33 GRAYRIGG (E.f.)
(O.S. 6 in. (a)XXVIII, S.E., (b)XXXIV, S.W.,
Grayrigg is a parish 6 m. N.E. of Kendal. The
Roman station is the principal monument.
Grayrigg. Low Borrowbridge Roman Station
a(1). Fort at Low Borrow Bridge lies between the
L.M. and S. Railway and the main road about 100
yards S.W. of the confluence of the River Lune and
the Borrow Beck and about 3¼ m. N.E. of the church.
The fort lies nearly N. and S. and takes the form of a
parallelogram. Its internal dimensions are roughly
135 yards by 100 yards, giving an area of about 2¾
acres. The W. side has indications of at least two—
possibly as many as four—ditches, which return along
the S. side; the core of the rampart stands 4–5 ft. high,
but its facing stones have been removed. About 60
yards N. of the S.W. corner are remains of the W. gate,
which now shows as a single gate-passage 6 ft. wide;
a little ashlar remains on the N. cheek of the gate,
including two 'diamond-broached' stones; the
ditches appear to be interrupted opposite the gate.
On the N. side of the fort two ditches are visible
with an intermittent counter-scarp; part of the outer
face of the rampart was cleared in 1883 and 1933, and
consists of an offset-course of large limestone blocks,
surmounted by a course of sandstone, above which
the wall seems to have been loosely re-built in the local
Silurian slate, the rebuilding apparently being carried
across the site of the N. gate. The E. side has no
clear indication of a ditch except at the N.E. corner.
Excavations made on this side in 1883 exposed the
wall, which was found to consist of Silurian slate,
little dressed, resting on a footing of rough slabs of
similar material set in clay, and the E. gate, which
proved to be double; its N. gate-passage was found
to have a blocking-wall, which is still visible; its
two guard-chambers, of which the footings may still
be seen, appear to have projected about 5 ft. in front
of the line of the rampart. The S. side shows faint
traces of two ditches; the rampart was removed about
1827; from the position of the E. and W. gates it
would appear that the main gate was in this side.
There are no indications of internal buildings; the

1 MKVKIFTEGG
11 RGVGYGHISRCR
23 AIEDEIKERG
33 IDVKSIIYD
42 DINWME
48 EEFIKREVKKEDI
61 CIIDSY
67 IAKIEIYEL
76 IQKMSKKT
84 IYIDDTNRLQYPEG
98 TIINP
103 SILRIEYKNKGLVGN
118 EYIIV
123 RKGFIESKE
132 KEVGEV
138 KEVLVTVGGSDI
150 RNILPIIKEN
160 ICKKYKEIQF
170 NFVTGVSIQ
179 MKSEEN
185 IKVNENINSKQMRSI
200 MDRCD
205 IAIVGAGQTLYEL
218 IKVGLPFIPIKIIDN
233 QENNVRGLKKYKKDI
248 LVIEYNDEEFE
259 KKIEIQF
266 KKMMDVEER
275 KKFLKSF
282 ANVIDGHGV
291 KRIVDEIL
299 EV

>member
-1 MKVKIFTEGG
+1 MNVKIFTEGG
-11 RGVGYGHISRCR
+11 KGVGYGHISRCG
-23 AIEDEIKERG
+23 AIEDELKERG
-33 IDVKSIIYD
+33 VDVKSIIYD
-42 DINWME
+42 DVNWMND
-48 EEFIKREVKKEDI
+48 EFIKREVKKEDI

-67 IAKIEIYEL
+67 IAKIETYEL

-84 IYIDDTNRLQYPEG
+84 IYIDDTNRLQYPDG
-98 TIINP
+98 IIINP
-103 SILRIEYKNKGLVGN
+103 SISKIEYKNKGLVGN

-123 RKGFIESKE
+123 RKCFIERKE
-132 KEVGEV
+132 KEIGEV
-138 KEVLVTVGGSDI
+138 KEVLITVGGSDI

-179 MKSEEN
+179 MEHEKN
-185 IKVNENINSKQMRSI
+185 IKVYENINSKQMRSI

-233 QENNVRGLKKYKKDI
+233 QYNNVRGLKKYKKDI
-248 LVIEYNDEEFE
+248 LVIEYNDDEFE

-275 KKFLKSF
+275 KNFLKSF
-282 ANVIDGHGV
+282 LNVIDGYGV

report on the 1883 excavations states that these had
been completely destroyed by ploughing, though
"traces of flues containing charcoal and soot" and a
fireplace near the centre of the fort were found in
1826. In 1883 there was discovered, about 50 yards
S. of the S. rampart in the garden of the (then) inn, a
fragment of walling and "a pavement of bright red
concrete (pounded brick) with a raised border round
it"; it measured 10½ ft. by 6 ft. These remains,
partly destroyed in 1933, probably represent the fort
bath-building. To the N. of the fort towards the
Borrow Beck a flat piece of ground is perhaps the
parade ground but, if so, is of exceptionally small
[See C. and W. Trans., O.S. VII, 79; VIII, 1.]
c(2). Parish Church of St. John, formerly a
chapel of Kendal, stands in the S.W. part of the
parish. It was made parochial in 1708 and re-built in
1837–8 and again in 1869. It retains the following:—
Fitting—Plate: includes a cup of 1709.
The following monuments, unless otherwise described, are of the 17th century and of two storeys.
The walls are of rubble and the roofs are slate-covered.
Some of the buildings have exposed ceiling-beams.
Condition—Good or fairly good.
b(3). Grayrigg Foot, house, 1,180 yards S.W. of the
church, is of two storeys with attics and is said to have
contained a locker-door, dated 1666. Inside the
building are some original muntin and plank partitions
and some windows with original oak frames lighting
c(4). House, at Beck Houses, 900 yards S.S.E. of the
church, has a muntin and plank enclosure to the staircase.
c(5). Hyning (Plate 22), house, 1,130 yards E. of the
church, has a later extension on the W. Inside the
building is a little re-used panelling and a carved rail
with the initials and date T.Y.E. 1678. There are also
some panelled doors.
c(6). Sand Bed, house, nearly 1½ m. E.N.E. of the
church, contains a muntin and plank partition of the
Great Strickland. See Strickland, Great.